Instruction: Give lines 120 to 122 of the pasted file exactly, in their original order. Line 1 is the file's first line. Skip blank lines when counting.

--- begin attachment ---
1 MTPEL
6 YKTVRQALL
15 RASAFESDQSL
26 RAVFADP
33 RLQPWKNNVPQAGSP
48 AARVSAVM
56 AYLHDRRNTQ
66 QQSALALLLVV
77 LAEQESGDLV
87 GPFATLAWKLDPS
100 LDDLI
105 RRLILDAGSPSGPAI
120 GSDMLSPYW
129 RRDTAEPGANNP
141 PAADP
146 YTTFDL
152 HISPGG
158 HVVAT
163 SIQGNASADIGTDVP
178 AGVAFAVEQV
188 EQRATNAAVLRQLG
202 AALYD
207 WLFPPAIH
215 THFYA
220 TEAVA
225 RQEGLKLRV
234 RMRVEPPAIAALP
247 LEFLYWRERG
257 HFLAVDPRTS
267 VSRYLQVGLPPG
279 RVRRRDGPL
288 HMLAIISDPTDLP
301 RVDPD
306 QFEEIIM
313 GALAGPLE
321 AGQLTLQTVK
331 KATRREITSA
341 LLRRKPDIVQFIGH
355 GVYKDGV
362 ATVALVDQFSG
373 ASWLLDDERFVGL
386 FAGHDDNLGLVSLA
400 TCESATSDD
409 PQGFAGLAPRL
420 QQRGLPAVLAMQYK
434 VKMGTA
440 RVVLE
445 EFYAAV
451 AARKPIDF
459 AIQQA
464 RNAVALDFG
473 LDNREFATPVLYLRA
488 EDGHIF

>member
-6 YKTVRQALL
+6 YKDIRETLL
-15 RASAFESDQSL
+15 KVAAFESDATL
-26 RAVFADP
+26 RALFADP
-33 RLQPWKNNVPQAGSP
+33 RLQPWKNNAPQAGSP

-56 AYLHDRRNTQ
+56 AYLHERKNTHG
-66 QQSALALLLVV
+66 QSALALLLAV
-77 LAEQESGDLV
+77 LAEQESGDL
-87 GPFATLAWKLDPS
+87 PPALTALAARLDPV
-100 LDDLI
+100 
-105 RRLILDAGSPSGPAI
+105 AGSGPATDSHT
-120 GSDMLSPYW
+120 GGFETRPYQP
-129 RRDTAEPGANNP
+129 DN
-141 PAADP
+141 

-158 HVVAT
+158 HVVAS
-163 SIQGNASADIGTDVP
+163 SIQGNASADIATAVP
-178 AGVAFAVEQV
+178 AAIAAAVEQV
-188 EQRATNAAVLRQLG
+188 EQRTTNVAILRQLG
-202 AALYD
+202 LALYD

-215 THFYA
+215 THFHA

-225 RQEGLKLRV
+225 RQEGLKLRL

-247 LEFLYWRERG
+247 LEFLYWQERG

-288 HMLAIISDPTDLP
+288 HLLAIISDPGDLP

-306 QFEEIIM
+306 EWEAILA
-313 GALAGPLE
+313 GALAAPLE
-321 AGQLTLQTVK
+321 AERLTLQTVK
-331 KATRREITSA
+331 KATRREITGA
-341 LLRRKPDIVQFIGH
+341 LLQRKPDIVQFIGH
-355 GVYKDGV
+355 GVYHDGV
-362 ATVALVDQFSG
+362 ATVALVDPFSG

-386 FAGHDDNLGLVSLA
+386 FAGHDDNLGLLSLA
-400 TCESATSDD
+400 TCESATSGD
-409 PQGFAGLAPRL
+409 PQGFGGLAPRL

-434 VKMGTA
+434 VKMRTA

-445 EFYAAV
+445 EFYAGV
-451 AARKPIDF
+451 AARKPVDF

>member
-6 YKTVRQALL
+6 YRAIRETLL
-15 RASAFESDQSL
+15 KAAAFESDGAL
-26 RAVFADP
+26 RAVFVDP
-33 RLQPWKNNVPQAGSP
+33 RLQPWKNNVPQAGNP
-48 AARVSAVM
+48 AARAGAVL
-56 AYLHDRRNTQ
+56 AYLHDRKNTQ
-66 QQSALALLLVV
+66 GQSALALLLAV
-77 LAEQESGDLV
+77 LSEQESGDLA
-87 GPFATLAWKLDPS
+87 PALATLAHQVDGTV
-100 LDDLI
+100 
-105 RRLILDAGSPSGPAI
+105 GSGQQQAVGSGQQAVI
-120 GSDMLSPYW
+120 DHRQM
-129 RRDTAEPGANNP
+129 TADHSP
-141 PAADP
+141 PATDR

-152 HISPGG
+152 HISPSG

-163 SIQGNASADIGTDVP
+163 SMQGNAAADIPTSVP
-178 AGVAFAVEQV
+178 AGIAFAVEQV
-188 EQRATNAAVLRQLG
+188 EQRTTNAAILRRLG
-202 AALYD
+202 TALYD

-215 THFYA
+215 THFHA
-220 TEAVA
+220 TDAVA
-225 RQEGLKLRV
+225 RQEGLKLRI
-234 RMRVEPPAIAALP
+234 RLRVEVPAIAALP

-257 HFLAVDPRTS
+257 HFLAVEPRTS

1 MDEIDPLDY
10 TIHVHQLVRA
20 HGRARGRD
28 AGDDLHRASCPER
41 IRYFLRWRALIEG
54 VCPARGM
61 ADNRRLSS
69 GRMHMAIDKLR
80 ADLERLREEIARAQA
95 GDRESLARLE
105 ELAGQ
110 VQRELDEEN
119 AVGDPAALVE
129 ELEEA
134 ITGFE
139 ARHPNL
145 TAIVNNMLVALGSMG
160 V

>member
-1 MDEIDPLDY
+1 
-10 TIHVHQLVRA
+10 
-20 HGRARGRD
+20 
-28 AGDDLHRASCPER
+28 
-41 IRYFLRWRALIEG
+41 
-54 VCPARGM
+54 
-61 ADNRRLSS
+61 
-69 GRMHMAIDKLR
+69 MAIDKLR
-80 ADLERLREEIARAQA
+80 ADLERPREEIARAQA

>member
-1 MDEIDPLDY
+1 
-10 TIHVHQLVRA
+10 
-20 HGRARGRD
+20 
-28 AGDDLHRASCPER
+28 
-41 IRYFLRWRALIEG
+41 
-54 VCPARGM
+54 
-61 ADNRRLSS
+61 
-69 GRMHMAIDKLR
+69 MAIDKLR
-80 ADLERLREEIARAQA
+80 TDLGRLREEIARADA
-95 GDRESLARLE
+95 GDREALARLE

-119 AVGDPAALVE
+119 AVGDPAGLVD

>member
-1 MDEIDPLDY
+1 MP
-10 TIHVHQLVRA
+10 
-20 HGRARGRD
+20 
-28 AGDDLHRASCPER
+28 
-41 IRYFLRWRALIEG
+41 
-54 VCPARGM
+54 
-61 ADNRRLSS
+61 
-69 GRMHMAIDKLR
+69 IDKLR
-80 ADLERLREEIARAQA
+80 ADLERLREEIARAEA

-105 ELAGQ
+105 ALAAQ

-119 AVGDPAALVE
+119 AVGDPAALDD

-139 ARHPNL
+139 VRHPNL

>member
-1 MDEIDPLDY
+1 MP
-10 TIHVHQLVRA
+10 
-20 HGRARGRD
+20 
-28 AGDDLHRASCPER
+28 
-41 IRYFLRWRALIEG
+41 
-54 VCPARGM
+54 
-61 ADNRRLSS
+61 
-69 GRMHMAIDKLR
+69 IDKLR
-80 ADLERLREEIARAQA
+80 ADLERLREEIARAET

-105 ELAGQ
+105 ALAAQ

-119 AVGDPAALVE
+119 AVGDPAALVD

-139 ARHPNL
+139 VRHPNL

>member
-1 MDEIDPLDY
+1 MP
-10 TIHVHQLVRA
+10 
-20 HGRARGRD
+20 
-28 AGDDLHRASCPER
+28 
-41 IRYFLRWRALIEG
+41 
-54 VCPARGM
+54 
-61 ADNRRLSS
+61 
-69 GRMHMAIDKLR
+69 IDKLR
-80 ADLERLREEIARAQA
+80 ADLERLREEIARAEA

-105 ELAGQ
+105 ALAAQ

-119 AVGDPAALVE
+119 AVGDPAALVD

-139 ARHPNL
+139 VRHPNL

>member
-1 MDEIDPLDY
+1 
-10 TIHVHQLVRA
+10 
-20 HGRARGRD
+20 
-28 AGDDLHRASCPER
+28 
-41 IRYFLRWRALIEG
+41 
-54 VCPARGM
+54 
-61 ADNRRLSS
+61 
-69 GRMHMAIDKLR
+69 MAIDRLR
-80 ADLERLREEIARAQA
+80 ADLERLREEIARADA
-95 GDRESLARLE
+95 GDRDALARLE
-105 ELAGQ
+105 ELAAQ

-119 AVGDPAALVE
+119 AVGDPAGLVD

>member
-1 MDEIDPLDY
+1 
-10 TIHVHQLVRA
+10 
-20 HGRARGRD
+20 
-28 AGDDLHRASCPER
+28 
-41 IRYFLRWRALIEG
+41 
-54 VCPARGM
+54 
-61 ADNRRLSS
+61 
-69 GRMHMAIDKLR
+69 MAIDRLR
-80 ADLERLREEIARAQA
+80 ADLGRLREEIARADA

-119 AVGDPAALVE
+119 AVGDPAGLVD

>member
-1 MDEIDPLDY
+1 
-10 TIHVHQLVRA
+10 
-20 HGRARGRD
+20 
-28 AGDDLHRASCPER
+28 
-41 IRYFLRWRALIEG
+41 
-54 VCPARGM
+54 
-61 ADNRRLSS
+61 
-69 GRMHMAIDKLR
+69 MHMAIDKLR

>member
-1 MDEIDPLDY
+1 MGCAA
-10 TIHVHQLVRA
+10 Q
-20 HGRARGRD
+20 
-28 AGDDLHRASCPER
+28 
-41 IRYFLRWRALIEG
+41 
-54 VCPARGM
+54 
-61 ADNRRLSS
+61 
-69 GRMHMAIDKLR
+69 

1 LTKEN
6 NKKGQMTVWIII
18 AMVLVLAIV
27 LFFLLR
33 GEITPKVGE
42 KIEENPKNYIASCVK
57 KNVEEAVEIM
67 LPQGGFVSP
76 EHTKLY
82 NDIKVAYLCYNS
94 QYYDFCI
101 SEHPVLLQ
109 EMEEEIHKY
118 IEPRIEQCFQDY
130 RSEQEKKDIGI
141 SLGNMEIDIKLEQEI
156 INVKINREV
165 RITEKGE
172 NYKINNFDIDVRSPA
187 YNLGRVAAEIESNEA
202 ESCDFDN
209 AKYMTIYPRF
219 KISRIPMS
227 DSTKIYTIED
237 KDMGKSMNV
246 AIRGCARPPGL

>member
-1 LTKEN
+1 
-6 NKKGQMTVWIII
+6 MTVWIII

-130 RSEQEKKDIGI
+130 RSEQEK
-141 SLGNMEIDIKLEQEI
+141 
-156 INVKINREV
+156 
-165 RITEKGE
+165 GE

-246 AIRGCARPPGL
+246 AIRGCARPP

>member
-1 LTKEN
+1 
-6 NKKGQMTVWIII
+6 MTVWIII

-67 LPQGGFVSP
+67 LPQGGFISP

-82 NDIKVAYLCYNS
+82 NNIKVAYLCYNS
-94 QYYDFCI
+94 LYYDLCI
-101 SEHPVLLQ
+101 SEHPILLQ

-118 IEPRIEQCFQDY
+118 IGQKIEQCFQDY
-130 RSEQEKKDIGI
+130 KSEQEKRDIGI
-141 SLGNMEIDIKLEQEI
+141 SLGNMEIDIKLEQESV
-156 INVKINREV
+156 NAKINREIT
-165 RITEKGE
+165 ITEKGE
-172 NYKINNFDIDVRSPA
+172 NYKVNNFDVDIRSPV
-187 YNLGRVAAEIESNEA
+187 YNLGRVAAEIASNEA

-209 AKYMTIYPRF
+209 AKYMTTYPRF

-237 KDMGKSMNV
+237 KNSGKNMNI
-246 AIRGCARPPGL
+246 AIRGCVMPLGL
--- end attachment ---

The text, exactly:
+434 VKMRTA

-445 EFYAAV
+445 EFYAGV